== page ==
The writing systems listed below have yet to be deciphered or have only been partially deciphered. In some cases the writing systems have been deciphered but the languages they were used to write remain a mystery.
A collection of symbols found on many of the artefacts dating from
between 6,000 to 4,500 BC excavated from sites in south-east Europe,
in particular from Vinča near Belgrade. There is no agreement
on whether these symbols are a writing system.
A collection of symbols used in the Indus valley of India between about 3,500 and 2,000 BC. Some believe that these symbols are non-linguistic, while others argue that they represent a Dravidian language.
A script which first appeared in about 2900 BC in Suse (Susa), the
capital of Elam, in south-western Persia (modern Iran). It has yet to
be deciphered and the language it represents in unknown.
A partially deciphered syllabic script used between about 2250 and 2220 BC
in the kingdom of Suse in south-western Persia (modern Iran). It was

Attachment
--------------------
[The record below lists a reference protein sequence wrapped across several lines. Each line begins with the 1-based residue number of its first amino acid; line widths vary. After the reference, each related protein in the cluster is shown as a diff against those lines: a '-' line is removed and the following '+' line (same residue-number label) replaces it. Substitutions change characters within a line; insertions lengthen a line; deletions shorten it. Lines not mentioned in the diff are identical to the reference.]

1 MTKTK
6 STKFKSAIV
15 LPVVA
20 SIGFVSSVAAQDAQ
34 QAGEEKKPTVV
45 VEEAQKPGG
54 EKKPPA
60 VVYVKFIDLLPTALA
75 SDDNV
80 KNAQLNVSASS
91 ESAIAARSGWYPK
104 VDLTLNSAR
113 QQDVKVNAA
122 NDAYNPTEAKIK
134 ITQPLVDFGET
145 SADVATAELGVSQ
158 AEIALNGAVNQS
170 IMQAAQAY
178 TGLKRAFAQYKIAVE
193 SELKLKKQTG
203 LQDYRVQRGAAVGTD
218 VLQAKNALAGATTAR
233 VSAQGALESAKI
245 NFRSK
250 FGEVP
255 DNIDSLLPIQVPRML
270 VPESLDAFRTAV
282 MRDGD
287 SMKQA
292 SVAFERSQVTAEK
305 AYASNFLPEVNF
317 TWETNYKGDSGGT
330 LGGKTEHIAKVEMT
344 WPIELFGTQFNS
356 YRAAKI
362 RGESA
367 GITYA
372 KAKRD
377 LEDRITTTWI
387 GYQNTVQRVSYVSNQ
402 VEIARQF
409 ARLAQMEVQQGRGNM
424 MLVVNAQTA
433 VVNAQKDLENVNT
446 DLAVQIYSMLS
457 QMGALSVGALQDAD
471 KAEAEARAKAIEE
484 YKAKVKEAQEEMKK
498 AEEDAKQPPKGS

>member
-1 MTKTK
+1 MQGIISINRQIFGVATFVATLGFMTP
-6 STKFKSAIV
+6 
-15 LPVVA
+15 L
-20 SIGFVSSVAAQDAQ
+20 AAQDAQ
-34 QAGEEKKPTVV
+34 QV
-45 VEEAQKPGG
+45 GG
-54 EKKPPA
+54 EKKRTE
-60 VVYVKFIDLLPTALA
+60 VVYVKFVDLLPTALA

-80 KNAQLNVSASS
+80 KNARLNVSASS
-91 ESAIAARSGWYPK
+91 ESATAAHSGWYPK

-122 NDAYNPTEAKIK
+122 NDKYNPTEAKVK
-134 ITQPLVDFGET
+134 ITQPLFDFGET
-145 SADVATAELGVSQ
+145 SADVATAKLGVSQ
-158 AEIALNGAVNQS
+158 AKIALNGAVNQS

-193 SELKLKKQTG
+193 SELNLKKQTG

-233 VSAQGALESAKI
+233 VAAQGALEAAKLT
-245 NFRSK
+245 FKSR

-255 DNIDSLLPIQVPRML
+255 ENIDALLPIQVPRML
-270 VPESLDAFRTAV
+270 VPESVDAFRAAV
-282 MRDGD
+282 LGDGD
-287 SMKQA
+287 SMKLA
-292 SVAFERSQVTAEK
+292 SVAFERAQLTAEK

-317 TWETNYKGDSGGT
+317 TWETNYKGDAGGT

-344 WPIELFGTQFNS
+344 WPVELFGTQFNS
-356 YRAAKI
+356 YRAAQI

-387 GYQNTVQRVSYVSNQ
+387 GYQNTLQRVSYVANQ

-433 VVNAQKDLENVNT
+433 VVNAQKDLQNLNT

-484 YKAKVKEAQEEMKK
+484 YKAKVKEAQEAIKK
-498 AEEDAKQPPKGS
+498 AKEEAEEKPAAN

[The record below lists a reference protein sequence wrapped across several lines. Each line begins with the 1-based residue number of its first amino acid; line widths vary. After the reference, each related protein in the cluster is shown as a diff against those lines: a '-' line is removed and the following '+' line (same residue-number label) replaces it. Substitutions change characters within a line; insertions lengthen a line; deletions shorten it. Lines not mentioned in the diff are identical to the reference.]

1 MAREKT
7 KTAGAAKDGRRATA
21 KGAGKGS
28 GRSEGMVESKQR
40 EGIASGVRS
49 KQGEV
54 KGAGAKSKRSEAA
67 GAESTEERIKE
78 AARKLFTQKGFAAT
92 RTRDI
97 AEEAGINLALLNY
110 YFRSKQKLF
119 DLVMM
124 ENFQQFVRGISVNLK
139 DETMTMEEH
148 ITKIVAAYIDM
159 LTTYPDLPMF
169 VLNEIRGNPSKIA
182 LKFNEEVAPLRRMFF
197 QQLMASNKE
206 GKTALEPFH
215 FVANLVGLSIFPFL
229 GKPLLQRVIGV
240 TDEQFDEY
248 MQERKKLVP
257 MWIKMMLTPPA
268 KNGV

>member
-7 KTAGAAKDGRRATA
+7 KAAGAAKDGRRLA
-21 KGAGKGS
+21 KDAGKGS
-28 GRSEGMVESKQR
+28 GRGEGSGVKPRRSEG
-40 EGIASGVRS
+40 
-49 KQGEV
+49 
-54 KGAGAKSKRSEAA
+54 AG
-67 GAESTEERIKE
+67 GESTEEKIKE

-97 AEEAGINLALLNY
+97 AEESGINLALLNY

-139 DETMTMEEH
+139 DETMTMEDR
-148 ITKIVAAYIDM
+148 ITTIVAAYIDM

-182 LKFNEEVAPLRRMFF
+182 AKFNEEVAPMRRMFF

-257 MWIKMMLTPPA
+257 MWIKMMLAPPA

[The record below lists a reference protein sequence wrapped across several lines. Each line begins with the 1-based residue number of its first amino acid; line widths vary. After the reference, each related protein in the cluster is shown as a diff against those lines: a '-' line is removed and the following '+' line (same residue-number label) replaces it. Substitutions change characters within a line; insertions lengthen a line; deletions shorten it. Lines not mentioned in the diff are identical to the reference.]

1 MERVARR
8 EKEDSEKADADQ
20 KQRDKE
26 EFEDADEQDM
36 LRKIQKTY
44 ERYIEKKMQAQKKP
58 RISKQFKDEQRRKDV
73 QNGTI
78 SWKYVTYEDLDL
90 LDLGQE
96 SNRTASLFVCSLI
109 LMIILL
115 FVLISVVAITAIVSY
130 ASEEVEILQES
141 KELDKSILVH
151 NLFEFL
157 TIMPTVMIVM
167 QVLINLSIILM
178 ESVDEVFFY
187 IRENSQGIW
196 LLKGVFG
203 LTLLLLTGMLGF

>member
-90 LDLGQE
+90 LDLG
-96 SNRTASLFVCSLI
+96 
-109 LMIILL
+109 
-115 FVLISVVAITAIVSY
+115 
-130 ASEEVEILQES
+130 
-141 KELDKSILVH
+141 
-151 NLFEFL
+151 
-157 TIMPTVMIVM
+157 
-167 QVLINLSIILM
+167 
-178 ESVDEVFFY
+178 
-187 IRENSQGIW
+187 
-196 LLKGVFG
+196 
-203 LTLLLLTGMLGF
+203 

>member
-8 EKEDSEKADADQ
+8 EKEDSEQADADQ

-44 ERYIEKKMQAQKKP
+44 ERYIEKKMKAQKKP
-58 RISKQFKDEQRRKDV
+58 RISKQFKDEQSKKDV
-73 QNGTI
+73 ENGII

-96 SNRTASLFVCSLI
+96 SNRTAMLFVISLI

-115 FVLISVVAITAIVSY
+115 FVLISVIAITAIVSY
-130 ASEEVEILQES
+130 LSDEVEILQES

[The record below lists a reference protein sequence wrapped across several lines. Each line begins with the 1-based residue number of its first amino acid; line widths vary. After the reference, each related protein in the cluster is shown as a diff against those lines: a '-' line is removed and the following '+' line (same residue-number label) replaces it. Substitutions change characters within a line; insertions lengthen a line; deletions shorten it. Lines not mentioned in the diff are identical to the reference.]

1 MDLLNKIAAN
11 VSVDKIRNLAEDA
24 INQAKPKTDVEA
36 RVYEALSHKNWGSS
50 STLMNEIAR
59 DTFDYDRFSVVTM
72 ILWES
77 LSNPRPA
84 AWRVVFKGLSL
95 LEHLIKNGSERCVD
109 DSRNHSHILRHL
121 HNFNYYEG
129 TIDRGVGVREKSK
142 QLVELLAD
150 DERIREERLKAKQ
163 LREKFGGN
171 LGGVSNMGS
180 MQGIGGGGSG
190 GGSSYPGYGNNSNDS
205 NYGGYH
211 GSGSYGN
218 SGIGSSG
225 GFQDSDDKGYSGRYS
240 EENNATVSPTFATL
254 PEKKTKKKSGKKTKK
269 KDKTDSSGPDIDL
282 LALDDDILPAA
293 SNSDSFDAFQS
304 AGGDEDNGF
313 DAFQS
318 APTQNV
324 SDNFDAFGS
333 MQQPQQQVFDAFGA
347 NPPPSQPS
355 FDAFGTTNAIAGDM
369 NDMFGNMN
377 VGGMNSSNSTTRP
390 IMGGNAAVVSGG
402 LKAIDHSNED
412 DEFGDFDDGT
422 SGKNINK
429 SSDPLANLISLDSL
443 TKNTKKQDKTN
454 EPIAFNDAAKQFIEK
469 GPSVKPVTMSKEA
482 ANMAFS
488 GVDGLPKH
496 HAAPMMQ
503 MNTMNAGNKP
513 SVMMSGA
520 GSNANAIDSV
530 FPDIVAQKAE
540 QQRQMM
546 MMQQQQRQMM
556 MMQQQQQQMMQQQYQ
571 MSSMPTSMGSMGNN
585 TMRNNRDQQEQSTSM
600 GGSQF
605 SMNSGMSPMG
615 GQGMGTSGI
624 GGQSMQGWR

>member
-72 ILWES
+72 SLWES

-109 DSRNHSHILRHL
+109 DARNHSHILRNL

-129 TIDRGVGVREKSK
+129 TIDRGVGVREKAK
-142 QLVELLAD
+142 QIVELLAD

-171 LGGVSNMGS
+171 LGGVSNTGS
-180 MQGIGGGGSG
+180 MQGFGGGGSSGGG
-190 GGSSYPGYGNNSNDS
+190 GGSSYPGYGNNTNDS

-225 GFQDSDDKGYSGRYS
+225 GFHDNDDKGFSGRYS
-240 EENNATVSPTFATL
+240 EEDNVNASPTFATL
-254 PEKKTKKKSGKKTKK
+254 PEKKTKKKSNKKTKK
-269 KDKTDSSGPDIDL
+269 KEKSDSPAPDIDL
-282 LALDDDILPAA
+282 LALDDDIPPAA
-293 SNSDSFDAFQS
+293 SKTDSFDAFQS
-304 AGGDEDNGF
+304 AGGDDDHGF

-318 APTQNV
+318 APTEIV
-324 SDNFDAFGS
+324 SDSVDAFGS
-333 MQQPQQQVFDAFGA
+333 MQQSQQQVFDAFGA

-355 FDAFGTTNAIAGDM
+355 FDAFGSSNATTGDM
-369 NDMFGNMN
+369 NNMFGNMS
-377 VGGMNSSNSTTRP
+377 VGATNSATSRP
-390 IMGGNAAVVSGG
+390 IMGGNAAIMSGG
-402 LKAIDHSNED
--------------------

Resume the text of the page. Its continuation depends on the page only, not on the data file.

named after Elam, the capital of Suse.
The Phaistos Disk was found in the Minoan Palace of Phaistos on Crete in 1908 and is thought to date from the 17th century BC. On it is inscribed an unknown script and there are many theories about the language it represeents and what it means. No other evidence of this script has been found.
Further details: http://en.wikipedia.org/wiki/Phaistos_Disc
The Voynich Manuscript is named after Wilfrid M. Voynich, an antiquarian book dealer who acquired it in 1912. It is lavishly illustrated manuscript codex of 234 pages, written in an unknown script. One theory is that is was written sometime during the 13th century by a Franciscan friar, Roger Bacon (1214-1294). Many attempts have been made to decipher the text but none have succeeded. Some think the manuscript is gibberish, and was probably a practical joke played on Rudolph II.
Further details: http://www.voynich.nu
The Rohonc Codex (Rohonci kódex) is named after the city of Rohonc, in Western Hungary (now Rechnitz, Austria), where it was kept until 1907, when it was moved to Budapest. The origin of the codex is uncertain. In 1838 it was donated to the Hungarian Science Academy by Gusztav Batthyány, a Hungarian count, together with his entire library. It is written in an unknown language and script and has defied all attempts to decipher it.
A script once used on Easter Island until the 1860s, after which knowledge of
the script was lost. The language it represents is Rapa Nui, the Polynesian
language spoken on Easter Island.